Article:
The Prickly Truth: The Politics of Body Hair
Do you ever wonder how much of our time is spent obsessing about hair? One of the most common complaints I hear from the women I know is about hair. It appears that there’s either not enough of it is growing where it’s wanted, or too much is growing where it’s not wanted.
In 2008, the Wall Street Journal reported that hair removal products generated a staggering $1.8 billion in the US alone. In India, the Tirumala temple earned nearly 40 million dollars from the sale of hair donated under religious custom to markets in Europe, North America, China and Africa. It all adds up into a billion dollar industry and it’s hardly surprising. Convincing women that they are not good enough is a lucrative business. We’re constantly flooded with ads that feature women and men trying desperately to tame body hair gone “wild.” These successful ad campaigns reinforce notions that women’s bodies are always in need
of improvements and move products from drug store aisles to our homes.
Is hair really all that bad? Body hair signals sexual maturity, protects vulnerable body parts and wicks away sweat. While removing hair has often been described as more hygienic, in reality it leaves the body vulnerable to razor burns, cuts and infection. Despite all this, we convince ourselves that the image of a hairless body outweighs these possible harms. This is also not new, Pumice stones were used to remove body hair in ancient Greece, beeswax made from alkali was used in Egypt and threading has been a common method in India, China and Persia for centuries.
It’s hard to ignore that social policing of body hair regulates gender. Men are allowed to revel in the body hair that comes with well, becoming a man. Those first few hairs that sprout on a young boy’s upper lip are celebrated. These hairs signal more than hormonal changes, they alert the world that a boy is on his way to manhood. Women instead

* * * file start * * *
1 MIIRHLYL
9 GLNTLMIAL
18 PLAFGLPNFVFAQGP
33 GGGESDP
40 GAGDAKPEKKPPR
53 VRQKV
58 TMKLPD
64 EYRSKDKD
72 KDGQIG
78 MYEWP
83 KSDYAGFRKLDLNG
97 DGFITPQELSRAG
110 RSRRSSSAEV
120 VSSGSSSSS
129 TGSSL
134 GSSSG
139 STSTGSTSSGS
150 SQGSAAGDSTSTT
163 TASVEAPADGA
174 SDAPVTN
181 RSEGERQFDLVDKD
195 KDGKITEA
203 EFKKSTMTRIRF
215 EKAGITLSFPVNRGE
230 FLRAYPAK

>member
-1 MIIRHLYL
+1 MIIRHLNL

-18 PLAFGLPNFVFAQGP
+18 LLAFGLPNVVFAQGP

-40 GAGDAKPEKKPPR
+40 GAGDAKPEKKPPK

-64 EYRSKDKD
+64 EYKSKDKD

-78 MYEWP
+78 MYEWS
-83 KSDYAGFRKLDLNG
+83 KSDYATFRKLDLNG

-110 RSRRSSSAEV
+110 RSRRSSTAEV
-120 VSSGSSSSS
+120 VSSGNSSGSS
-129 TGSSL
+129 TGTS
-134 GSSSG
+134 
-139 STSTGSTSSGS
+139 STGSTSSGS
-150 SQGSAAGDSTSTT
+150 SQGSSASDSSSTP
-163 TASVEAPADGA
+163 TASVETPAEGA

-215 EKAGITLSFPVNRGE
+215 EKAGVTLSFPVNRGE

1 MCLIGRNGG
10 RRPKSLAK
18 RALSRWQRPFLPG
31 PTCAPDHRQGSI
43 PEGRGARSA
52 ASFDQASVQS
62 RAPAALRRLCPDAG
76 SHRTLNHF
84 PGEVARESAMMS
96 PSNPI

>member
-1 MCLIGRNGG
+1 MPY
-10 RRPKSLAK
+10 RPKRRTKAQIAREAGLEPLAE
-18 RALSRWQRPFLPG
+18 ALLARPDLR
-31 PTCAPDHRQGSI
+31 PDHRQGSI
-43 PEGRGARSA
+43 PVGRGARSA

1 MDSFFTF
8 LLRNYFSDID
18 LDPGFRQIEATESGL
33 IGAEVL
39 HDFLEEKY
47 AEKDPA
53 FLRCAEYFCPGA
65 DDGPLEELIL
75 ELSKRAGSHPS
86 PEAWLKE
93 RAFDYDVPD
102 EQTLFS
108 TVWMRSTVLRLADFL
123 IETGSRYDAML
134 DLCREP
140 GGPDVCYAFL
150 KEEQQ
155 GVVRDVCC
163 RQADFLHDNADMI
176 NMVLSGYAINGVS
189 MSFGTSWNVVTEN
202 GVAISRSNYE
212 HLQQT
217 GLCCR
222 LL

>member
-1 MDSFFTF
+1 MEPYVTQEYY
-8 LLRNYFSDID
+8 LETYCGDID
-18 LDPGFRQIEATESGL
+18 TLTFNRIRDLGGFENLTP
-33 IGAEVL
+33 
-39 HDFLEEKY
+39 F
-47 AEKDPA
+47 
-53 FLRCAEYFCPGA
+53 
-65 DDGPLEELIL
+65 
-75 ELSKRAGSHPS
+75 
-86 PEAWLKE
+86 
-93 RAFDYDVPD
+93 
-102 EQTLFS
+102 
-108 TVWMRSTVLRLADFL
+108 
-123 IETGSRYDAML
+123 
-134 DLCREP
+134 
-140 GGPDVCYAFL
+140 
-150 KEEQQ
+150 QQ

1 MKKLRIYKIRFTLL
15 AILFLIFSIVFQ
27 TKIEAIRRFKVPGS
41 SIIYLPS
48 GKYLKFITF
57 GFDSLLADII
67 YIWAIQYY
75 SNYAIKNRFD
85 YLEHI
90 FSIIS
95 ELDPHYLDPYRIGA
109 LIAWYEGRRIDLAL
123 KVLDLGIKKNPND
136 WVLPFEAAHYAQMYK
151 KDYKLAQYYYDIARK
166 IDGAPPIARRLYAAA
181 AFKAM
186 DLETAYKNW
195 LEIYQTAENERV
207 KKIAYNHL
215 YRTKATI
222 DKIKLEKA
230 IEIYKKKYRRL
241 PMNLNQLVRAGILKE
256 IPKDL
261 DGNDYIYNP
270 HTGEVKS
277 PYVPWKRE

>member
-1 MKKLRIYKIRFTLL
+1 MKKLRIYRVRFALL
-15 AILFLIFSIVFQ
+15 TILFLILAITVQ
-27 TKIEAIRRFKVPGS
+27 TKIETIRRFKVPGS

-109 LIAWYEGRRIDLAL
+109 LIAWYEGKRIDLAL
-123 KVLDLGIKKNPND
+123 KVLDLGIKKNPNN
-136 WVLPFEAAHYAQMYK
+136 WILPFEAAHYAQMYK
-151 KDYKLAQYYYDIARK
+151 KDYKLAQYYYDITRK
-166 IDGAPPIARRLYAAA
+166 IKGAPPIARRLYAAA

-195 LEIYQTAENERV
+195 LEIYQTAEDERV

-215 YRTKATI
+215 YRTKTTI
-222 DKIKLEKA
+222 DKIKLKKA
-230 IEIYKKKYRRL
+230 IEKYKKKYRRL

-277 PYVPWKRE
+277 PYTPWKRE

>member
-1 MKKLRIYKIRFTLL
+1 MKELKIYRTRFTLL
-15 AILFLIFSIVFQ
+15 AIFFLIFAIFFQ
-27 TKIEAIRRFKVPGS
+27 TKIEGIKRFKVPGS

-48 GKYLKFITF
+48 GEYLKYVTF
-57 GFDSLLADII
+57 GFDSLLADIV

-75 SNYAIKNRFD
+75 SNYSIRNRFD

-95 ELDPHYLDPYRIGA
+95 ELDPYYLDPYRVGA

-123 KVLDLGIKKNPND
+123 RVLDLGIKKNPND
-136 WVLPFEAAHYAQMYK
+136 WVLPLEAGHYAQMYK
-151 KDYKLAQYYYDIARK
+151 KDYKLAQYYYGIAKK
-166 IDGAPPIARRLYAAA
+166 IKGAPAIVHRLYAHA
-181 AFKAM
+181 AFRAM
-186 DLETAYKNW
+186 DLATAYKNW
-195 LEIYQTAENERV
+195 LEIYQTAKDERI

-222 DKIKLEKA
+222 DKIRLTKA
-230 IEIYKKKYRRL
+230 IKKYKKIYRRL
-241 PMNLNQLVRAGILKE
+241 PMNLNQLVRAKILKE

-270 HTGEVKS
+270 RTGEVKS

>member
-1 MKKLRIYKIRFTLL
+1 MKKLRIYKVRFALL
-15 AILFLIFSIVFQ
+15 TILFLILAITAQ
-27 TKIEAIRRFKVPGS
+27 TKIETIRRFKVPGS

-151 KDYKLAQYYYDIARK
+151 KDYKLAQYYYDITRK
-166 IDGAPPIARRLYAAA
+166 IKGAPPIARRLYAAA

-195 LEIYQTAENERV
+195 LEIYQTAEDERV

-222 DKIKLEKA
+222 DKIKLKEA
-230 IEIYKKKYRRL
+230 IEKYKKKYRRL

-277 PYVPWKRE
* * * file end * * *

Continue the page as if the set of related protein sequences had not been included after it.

are shamed into hiding any signs of adulthood, trying to hold on to the façade of “innocence” associated with being a girl. Boys
are encouraged to grow, blossom and embrace adulthood in a way that women are not.
Part of the masculine identity is the ability to grow hair, facial hair, body hair, all kinds of hair. Whether or not one chooses to engage in that piece of their identity the option still exists. Women are constantly forced to straddle the lines between child and adult, and societal pressures around body hair is only one example. Portrayals of womanhood are stifled through these many images that equate femininity with childhood. It may be uncomfortable but womanhood is about more than sensual curves. Part of growing into a woman is the presence of hair, on
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places other than your head.
This is not to say that men are not pressured to conform to standards of beauty. I remember watching men with reams of chest, arm and back hair on TV in the 1970’s and 1980’s but the hairless trend has caught up to men too. Indian actors on Bollywood have smooth chests and even the adored mustache in Tamil movies is taking a backseat.
The pressure to strive toward unattainable beauty standards is something women and men fight worldwide. But sometimes it’s just too hard to shun social norms. I’m far from immune to the pressure to fit into these confines and have been waxing and shaving away all the hairs I deemed ugly since I was 14. But, it is time consuming,
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Unlearning all this is a difficult struggle but it is one
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we must engage in. At the very least, I hope that our daughters are spared this fight. I hope that one day, girls who are celebrated as beautiful, perfect creatures don’t grow into women who are never good enough. The world is a place that thrives on its diversity, isn’t it time that the definition of
beauty reflect that too?